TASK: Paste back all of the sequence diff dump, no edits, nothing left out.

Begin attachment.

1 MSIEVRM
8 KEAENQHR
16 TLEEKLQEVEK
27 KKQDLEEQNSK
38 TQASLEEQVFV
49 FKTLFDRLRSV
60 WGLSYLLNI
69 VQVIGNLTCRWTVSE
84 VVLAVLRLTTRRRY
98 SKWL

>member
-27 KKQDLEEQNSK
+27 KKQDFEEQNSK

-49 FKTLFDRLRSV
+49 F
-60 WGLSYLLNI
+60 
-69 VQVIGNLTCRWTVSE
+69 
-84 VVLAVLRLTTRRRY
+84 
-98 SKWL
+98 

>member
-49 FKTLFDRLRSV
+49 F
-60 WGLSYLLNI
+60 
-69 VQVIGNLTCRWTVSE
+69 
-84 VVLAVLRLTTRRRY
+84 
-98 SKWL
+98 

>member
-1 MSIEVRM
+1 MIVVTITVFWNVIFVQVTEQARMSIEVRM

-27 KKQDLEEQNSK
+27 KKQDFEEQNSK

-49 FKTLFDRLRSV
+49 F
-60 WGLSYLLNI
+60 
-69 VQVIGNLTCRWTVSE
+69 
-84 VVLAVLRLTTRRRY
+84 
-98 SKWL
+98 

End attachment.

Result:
1 MSIEVRM
8 KEAENQHR
16 TLEEKLQEVEK
27 KKQDLEEQNSK
38 TQASLEEQVFV
49 FKTLFDRLRSV
60 WGLSYLLNI
69 VQVIGNLTCRWTVSE
84 VVLAVLRLTTRRRY
98 SKWL

>member
-27 KKQDLEEQNSK
+27 KKQDFEEQNSK

-49 FKTLFDRLRSV
+49 F
-60 WGLSYLLNI
+60 
-69 VQVIGNLTCRWTVSE
+69 
-84 VVLAVLRLTTRRRY
+84 
-98 SKWL
+98 

>member
-49 FKTLFDRLRSV
+49 F
-60 WGLSYLLNI
+60 
-69 VQVIGNLTCRWTVSE
+69 
-84 VVLAVLRLTTRRRY
+84 
-98 SKWL
+98 

>member
-1 MSIEVRM
+1 MIVVTITVFWNVIFVQVTEQARMSIEVRM

-27 KKQDLEEQNSK
+27 KKQDFEEQNSK

-49 FKTLFDRLRSV
+49 F
-60 WGLSYLLNI
+60 
-69 VQVIGNLTCRWTVSE
+69 
-84 VVLAVLRLTTRRRY
+84 
-98 SKWL
+98 